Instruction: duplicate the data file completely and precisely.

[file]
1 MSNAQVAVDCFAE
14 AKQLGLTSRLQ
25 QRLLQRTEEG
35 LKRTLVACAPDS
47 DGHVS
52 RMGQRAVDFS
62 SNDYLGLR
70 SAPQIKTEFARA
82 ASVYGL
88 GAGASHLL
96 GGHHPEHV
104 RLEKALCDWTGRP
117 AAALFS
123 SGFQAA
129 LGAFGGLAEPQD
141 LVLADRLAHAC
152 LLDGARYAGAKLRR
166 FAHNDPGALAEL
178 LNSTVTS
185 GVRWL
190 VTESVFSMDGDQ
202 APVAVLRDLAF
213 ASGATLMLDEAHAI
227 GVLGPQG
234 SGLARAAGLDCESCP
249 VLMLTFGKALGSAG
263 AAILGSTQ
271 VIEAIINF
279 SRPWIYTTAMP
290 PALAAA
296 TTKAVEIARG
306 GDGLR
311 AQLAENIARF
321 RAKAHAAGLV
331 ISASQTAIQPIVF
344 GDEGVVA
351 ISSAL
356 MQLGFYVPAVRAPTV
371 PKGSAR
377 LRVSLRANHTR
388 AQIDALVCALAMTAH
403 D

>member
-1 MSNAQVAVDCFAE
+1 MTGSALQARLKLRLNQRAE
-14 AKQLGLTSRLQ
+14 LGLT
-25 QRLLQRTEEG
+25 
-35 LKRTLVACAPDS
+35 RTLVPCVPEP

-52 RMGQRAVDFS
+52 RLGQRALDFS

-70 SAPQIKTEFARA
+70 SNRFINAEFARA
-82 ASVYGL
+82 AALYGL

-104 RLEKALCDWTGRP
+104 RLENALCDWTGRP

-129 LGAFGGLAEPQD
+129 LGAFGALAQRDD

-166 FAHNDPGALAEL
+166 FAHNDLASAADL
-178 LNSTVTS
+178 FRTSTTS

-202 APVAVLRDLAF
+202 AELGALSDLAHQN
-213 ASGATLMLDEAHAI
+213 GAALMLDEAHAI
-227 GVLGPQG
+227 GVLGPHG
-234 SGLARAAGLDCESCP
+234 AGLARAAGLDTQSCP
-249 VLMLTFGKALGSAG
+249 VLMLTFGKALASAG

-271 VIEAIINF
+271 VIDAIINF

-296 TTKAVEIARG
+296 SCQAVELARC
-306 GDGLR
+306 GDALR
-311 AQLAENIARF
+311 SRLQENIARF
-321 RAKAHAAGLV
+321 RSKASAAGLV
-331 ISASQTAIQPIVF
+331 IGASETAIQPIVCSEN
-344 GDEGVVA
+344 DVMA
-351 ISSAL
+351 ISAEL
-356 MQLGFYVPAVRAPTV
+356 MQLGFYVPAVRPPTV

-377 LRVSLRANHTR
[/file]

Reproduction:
1 MSNAQVAVDCFAE
14 AKQLGLTSRLQ
25 QRLLQRTEEG
35 LKRTLVACAPDS
47 DGHVS
52 RMGQRAVDFS
62 SNDYLGLR
70 SAPQIKTEFARA
82 ASVYGL
88 GAGASHLL
96 GGHHPEHV
104 RLEKALCDWTGRP
117 AAALFS
123 SGFQAA
129 LGAFGGLAEPQD
141 LVLADRLAHAC
152 LLDGARYAGAKLRR
166 FAHNDPGALAEL
178 LNSTVTS
185 GVRWL
190 VTESVFSMDGDQ
202 APVAVLRDLAF
213 ASGATLMLDEAHAI
227 GVLGPQG
234 SGLARAAGLDCESCP
249 VLMLTFGKALGSAG
263 AAILGSTQ
271 VIEAIINF
279 SRPWIYTTAMP
290 PALAAA
296 TTKAVEIARG
306 GDGLR
311 AQLAENIARF
321 RAKAHAAGLV
331 ISASQTAIQPIVF
344 GDEGVVA
351 ISSAL
356 MQLGFYVPAVRAPTV
371 PKGSAR
377 LRVSLRANHTR
388 AQIDALVCALAMTAH
403 D

>member
-1 MSNAQVAVDCFAE
+1 MTGSALQARLKLRLNQRAE
-14 AKQLGLTSRLQ
+14 LGLT
-25 QRLLQRTEEG
+25 
-35 LKRTLVACAPDS
+35 RTLVPCVPEP

-52 RMGQRAVDFS
+52 RLGQRALDFS

-70 SAPQIKTEFARA
+70 SNRFINAEFARA
-82 ASVYGL
+82 AALYGL

-104 RLEKALCDWTGRP
+104 RLENALCDWTGRP

-129 LGAFGGLAEPQD
+129 LGAFGALAQRDD

-166 FAHNDPGALAEL
+166 FAHNDLASAADL
-178 LNSTVTS
+178 FRTSTTS

-202 APVAVLRDLAF
+202 AELGALSDLAHQN
-213 ASGATLMLDEAHAI
+213 GAALMLDEAHAI
-227 GVLGPQG
+227 GVLGPHG
-234 SGLARAAGLDCESCP
+234 AGLARAAGLDTQSCP
-249 VLMLTFGKALGSAG
+249 VLMLTFGKALASAG

-271 VIEAIINF
+271 VIDAIINF

-296 TTKAVEIARG
+296 SCQAVELARC
-306 GDGLR
+306 GDALR
-311 AQLAENIARF
+311 SRLQENIARF
-321 RAKAHAAGLV
+321 RSKASAAGLV
-331 ISASQTAIQPIVF
+331 IGASETAIQPIVCSEN
-344 GDEGVVA
+344 DVMA
-351 ISSAL
+351 ISAEL
-356 MQLGFYVPAVRAPTV
+356 MQLGFYVPAVRPPTV

-377 LRVSLRANHTR